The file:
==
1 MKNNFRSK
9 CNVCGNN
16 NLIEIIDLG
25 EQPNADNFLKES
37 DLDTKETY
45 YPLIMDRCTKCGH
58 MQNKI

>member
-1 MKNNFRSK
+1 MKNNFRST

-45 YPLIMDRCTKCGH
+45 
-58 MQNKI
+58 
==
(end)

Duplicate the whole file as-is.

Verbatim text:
1 MKNNFRSK
9 CNVCGNN
16 NLIEIIDLG
25 EQPNADNFLKES
37 DLDTKETY
45 YPLIMDRCTKCGH
58 MQNKI

>member
-1 MKNNFRSK
+1 MKNNFRST

-45 YPLIMDRCTKCGH
+45 
-58 MQNKI
+58 